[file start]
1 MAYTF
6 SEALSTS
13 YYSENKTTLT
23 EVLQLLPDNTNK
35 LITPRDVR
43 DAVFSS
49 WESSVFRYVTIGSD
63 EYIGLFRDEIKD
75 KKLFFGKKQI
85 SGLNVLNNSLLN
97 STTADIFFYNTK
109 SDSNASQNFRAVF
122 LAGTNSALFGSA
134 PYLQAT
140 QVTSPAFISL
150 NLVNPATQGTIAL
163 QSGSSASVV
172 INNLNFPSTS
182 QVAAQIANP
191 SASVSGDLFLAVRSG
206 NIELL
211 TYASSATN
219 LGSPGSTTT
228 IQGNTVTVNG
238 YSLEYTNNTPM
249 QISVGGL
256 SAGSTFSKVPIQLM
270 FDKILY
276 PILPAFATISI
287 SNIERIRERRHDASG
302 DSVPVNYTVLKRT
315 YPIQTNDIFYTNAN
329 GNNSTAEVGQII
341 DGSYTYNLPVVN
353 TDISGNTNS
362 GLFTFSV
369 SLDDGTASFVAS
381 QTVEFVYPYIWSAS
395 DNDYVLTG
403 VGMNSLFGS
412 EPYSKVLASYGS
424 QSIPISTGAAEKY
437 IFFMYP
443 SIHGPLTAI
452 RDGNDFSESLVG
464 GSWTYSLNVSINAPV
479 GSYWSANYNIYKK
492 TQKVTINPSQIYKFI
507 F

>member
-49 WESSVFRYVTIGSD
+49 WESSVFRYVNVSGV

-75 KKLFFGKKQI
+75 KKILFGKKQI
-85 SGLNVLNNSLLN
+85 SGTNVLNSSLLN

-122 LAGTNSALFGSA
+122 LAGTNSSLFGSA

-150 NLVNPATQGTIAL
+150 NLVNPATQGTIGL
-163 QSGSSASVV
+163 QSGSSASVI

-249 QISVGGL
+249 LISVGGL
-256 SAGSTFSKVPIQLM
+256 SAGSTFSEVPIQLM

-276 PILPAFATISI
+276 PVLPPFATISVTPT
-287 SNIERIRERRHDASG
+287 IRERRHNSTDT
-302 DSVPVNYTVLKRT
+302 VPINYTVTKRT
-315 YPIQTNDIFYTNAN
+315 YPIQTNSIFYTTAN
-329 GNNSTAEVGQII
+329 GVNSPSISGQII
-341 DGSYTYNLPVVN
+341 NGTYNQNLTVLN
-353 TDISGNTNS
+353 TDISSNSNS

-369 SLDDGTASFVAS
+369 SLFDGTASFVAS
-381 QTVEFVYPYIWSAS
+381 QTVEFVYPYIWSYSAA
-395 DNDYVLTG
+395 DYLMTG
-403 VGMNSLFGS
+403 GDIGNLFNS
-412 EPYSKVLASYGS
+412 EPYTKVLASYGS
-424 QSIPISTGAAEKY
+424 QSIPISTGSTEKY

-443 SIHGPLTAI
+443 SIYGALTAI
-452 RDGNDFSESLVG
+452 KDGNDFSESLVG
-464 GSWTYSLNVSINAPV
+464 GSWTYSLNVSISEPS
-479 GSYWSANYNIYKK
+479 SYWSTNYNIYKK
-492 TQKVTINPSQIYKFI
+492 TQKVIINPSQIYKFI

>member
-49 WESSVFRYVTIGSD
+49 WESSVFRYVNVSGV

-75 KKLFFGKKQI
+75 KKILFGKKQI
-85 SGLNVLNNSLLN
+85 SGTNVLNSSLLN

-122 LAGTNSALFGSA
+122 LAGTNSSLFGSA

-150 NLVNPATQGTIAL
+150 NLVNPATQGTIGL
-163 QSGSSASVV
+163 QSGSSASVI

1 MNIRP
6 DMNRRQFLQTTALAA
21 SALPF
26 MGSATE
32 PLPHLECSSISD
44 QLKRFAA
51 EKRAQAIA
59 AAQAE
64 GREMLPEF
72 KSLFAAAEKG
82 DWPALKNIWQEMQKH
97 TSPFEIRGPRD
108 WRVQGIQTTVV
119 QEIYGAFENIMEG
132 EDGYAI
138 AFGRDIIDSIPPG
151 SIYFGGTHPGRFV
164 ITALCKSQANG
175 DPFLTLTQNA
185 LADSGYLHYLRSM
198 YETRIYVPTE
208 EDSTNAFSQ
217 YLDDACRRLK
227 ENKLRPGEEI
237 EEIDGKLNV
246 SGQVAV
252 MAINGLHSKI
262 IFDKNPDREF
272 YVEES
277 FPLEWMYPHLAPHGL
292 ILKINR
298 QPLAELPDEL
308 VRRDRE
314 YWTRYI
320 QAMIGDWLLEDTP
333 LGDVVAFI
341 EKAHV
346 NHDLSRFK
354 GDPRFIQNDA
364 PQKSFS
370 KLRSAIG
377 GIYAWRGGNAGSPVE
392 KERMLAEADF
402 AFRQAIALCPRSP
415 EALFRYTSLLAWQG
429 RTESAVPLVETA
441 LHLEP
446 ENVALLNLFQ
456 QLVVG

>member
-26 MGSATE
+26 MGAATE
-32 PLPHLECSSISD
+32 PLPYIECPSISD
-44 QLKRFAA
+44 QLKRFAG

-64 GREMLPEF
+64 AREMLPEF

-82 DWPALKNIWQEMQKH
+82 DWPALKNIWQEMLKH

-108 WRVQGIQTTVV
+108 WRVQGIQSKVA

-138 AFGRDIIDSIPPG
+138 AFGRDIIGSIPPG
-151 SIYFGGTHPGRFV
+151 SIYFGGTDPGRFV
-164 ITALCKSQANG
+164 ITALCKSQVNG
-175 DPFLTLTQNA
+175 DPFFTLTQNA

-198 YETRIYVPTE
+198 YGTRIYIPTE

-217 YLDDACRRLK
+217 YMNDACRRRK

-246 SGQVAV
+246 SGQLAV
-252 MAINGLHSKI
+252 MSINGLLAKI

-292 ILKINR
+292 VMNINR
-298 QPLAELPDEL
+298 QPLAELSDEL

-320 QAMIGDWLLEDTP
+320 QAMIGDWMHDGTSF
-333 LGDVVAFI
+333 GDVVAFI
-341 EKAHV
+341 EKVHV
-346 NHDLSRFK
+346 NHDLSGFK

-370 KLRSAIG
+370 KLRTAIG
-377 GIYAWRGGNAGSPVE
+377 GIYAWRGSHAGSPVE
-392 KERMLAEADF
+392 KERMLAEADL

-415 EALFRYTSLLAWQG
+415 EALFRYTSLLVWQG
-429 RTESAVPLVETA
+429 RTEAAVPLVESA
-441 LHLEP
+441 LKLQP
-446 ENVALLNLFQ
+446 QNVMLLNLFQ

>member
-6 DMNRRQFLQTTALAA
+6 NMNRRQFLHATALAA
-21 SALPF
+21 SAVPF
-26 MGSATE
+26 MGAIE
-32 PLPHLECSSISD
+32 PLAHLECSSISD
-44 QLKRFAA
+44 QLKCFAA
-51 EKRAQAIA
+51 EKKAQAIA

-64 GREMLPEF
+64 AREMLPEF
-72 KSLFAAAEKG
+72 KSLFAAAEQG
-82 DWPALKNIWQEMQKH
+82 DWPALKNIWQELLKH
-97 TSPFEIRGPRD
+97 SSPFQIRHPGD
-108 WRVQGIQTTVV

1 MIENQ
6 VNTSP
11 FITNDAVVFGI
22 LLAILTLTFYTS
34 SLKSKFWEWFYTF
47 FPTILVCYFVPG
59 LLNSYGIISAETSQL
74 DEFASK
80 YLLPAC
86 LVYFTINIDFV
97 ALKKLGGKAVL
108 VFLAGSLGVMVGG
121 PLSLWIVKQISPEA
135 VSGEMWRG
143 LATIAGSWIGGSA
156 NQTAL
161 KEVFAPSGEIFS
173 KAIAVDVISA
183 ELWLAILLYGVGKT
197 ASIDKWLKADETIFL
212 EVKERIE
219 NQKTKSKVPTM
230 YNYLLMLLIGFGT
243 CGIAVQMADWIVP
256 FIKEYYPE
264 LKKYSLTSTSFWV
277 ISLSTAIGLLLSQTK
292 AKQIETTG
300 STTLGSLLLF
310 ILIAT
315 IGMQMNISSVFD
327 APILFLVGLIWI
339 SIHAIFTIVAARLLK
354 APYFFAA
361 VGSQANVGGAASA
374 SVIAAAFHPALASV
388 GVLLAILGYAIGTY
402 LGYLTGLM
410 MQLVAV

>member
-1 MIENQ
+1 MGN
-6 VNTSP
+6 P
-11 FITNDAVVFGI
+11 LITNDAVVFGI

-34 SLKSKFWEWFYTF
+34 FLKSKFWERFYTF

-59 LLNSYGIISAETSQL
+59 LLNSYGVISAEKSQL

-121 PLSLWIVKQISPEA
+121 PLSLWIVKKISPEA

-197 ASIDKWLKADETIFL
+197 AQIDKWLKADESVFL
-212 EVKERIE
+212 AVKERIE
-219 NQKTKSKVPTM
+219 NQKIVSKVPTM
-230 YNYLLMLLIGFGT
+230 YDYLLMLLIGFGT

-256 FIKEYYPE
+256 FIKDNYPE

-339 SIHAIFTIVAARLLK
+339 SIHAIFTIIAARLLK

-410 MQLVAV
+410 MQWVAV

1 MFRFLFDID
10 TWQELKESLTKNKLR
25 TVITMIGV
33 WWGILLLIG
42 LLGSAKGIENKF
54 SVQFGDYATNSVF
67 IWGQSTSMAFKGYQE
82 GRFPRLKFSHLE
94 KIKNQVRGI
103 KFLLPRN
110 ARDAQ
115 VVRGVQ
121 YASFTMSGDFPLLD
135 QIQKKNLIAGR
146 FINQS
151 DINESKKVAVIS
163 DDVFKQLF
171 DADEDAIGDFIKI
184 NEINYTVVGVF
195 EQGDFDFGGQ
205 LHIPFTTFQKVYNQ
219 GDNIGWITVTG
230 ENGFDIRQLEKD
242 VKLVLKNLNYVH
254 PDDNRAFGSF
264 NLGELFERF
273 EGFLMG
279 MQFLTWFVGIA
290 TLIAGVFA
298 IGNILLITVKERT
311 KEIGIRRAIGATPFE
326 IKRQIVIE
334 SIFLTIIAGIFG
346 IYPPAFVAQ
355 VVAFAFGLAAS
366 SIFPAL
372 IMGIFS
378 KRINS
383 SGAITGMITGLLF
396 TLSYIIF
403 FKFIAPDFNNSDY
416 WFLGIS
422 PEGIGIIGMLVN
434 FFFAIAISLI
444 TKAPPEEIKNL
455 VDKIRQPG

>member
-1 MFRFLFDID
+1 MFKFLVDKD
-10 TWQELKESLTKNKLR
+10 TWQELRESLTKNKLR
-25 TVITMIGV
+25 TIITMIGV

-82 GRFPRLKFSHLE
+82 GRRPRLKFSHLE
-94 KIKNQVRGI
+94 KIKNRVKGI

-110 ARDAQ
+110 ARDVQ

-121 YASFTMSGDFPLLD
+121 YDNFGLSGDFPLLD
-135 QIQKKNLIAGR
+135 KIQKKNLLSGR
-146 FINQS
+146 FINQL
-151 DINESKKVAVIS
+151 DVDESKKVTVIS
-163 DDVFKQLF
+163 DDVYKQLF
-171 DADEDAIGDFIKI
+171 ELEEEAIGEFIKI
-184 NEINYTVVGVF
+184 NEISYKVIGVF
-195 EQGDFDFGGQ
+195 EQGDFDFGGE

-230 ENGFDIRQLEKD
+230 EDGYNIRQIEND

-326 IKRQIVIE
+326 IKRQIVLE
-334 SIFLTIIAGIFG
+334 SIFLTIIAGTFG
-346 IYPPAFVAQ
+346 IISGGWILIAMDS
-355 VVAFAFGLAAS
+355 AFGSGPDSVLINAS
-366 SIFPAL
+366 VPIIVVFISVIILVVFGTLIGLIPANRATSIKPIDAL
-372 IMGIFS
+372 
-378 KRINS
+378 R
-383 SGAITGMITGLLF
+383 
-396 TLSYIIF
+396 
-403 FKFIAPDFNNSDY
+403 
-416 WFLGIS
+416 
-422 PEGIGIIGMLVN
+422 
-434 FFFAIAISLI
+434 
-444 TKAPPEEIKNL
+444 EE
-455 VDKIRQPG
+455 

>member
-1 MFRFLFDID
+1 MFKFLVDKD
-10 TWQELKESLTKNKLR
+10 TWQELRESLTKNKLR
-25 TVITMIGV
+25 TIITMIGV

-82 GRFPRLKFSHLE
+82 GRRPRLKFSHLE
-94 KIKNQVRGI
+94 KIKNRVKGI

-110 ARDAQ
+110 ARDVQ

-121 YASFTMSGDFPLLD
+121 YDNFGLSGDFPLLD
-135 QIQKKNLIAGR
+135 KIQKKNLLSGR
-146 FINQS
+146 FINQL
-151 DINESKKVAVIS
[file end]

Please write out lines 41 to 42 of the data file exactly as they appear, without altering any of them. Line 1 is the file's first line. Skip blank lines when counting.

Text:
412 EPYSKVLASYGS
424 QSIPISTGAAEKY